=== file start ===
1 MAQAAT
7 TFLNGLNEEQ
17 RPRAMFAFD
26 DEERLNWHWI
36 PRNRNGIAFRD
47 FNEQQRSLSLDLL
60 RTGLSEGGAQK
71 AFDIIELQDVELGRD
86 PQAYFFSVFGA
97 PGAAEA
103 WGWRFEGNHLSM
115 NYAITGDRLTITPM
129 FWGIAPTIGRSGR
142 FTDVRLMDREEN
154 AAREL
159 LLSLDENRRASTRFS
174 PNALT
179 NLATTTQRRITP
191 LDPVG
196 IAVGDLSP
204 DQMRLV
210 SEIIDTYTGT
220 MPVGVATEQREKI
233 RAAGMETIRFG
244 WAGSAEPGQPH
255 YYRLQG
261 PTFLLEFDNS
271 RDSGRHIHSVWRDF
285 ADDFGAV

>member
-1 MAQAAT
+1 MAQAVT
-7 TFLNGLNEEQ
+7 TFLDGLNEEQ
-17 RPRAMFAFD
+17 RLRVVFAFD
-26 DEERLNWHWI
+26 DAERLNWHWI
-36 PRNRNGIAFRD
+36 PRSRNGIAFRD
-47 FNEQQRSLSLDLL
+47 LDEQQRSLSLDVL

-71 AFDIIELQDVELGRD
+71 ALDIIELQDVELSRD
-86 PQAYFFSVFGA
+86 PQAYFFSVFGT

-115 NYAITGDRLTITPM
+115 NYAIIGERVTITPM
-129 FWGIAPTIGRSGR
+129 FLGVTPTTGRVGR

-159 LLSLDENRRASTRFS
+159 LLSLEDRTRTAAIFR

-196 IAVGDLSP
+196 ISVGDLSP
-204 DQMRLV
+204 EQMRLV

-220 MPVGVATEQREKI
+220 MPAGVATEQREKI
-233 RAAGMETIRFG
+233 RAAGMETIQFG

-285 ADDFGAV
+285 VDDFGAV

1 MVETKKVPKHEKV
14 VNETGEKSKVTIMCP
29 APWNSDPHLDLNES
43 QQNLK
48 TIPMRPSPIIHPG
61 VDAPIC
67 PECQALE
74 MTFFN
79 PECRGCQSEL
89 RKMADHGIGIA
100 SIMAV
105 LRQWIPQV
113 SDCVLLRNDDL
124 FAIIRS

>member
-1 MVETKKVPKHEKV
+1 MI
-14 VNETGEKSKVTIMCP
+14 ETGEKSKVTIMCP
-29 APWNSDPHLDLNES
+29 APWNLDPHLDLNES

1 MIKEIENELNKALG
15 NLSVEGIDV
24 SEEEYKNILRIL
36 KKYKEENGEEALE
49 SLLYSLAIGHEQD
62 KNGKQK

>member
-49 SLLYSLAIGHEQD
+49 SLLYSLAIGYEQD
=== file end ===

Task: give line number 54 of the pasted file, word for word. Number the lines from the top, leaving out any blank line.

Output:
+196 ISVGDLSP